Toome aerodrome


In Toome the main point of interest during the war was the aerodrome at the Creagh which was opened by the RAF in 1943, but was soon taken over by the United States Army Air Force (USAAF). In describing the historical and geographical contexts of his earliest years, Seamus Heaney once said, ‘It is county Derry in the early 1940s.

The American bombers groan towards the aerodrome at Toomebridge, the American troops manoeuvre in the fields along the road’. For many local people there was great excitement at seeing the different types of planes and the buzz of activity associated with the airfield.

Frankie Dale remembers the building of the airfield at Toome as one of the major events of his childhood. He recalls that it occurred ‘just as I was started to look around me’, adding, ‘the sky was full of aeroplanes, this was great … I used to go down to the aerodrome and see them taking off and landing – this was magic. At the same time, he now reflects on his naiveté at the fate of many of the aircrews, commenting ‘I didn’t realise a lot of those young boys would never come back.’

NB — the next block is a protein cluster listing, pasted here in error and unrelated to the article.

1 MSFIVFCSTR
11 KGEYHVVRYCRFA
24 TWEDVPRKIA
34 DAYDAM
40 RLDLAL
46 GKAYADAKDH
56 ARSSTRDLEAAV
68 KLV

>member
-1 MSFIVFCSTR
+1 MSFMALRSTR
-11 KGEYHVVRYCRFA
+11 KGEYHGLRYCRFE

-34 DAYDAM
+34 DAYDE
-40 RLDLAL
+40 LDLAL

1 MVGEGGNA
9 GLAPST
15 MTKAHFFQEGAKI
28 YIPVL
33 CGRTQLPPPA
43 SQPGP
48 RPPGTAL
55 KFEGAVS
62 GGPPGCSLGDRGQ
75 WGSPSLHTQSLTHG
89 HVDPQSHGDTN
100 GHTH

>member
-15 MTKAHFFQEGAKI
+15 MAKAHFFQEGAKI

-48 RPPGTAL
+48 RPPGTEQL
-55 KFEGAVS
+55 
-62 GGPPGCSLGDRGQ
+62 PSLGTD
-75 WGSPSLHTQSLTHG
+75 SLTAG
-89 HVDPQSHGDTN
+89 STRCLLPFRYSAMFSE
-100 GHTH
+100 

The Gribbin brothers agreed that the airfield was a ‘big, big affair’. Those who found work in it were well paid – maybe £3 a week which was considerably more than most other working men received. Gerry McCann remembers the soldiers stationed here coming into his family’s shop in Toome. He also remembers that a party was hosted at the aerodrome for them. Cahal Boyd remembered going by boat to see a crashed aircraft on Church Island and finding it hanging on a tree. George Laverty also remembers the crashed aircraft on Church Island.

South Antrim Living Memories Project wishes to acknowledge the assistance of: